Oakland's landmark Paramount Theatre is approaching a big milestone. On Dec. 16, it will be 80 years since the opulent Art Deco movie palace opened its doors.

A look at its calendar shows that, while no specific event is planned to commemorate the date, there are plenty of other events and programs coming up, including the always-anticipated performances of the Nutcracker Ballet.

A crowd of 5,000 was on hand that evening 80 years ago when the theater opened for the first time. Construction had started exactly a year previously, in December 1930. It would be the last important theater of its type to be built in California and, at the time, construction of the project was seen as a boost to the local economy, given that the nation was in the midst of the Great Depression.

Hundreds of artisans, steelworkers, plumbers, carpenters and builders worked on the theater. Renowned Art Deco architect Timothy L. Pflueger was the designer. The 130-foot wide and 150-foot long auditorium was outfitted with close to 3,500 seats. After the theater's splashy opening, a staff of 150 saw to the needs of patrons.

Decades later, like its neighbor the Fox Theater, which was built two years earlier two blocks away, the Paramount underwent a dazzling renovation after suffering years of neglect. Its painstaking restoration took place in the 1970s when it was decided that it would become the home to the Oakland Symphony. A community fundraising campaign that urged people to pledge "a buck" raised $1 million toward the renovation cost. Work got under way in December 1972 and the doors opened again in September 1973.

The Paramount's successful rehabilitation served as a model for other vintage theaters elsewhere around the country looking to create new uses as downtown performing arts centers. Craftsmen familiar with the lost arts associated with historic theater decor were recruited to carry out the painstaking restoration. For its grandeur, use of materials and influence as a community cultural center, the Paramount Theatre has been declared a National Historic Landmark.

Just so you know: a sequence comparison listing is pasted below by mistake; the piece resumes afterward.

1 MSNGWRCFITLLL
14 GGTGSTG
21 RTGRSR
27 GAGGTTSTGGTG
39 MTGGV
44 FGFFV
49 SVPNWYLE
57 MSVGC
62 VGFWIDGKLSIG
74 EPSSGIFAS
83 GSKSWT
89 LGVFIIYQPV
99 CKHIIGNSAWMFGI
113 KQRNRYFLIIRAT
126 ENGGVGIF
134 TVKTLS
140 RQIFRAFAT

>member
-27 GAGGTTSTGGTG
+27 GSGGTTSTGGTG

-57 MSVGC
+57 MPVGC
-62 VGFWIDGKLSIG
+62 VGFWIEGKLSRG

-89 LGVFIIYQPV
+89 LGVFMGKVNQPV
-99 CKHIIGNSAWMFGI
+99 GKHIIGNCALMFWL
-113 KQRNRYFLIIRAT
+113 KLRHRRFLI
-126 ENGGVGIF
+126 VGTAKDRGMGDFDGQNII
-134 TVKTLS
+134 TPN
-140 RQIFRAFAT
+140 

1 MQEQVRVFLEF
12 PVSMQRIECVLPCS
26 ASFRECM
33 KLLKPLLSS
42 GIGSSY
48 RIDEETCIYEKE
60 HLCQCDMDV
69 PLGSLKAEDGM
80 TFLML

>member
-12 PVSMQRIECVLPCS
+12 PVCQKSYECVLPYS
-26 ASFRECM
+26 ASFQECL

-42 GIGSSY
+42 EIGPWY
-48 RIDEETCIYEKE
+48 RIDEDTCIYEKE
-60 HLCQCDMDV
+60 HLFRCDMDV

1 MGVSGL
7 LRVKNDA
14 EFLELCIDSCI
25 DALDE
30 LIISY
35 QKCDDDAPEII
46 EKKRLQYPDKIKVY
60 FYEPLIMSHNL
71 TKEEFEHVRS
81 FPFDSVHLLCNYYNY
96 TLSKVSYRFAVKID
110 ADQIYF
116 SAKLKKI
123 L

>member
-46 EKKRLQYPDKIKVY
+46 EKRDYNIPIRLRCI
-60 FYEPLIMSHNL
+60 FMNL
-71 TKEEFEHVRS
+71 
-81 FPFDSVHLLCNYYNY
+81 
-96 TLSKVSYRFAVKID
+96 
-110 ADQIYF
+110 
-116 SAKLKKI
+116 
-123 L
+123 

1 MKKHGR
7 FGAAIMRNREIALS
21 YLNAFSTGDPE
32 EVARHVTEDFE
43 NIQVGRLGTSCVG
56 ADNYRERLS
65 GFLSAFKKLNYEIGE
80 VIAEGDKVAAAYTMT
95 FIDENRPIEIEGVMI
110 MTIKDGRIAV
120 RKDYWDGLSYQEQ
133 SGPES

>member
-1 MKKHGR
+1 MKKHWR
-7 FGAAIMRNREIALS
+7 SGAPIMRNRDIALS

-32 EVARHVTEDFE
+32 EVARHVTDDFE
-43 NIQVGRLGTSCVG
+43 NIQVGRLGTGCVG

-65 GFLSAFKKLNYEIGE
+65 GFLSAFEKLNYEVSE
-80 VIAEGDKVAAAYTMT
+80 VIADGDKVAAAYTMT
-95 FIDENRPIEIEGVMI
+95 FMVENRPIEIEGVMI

An important figure associated with the theater is the late Calvin Simmons, born in 1950, who was a child prodigy who began conducting at the age of 12. After assisting at the Los Angeles Philharmonic under Zubin Mehta, Simmons came to Oakland, where he was named the first African-American conductor of a major U.S. city symphony. His brilliant career was tragically cut short in 1982 when he died in a drowning accident. The music world and the citizens of Oakland were stunned by the news.

I recently learned that a bust of Calvin Simmons was completed before he passed away by a local sculptor by the name of Ann Fisher and is looking for a permanent home. John Tuttle, a longtime symphony subscriber and self-described history buff, has been trying to find an appropriate place for the piece to be displayed. "I am in touch with the folks at the Paramount," Tuttle told me, "and I hope there is a way for this tribute to Calvin Simmons to become visible to a wider audience. I feel his contributions to Oakland history and culture should not be overlooked."

Files in the library's History Room have much more on the Paramount and also on the life of Calvin Simmons. Do you have a memory to share? If so, Dorothy Lazard, History Room librarian, asks that you send in a letter, by mail (no emails, please) in care of the Oakland History Room, Main Library, 125 14th St. Oakland, CA 94612. Your memories and comments will be added to the files.

The Paramount's web address is www.paramounttheatre.com. Be sure to take note of guided tours of the theater's interiors, offered on the first and third Saturdays of the month.

The Oakland Tours Program is accepting requests for reservations for group tours of five or more in the Uptown, which includes visits to the outside of the Paramount and the Fox. For details, go to www.oaklandnet.com/walkingtours.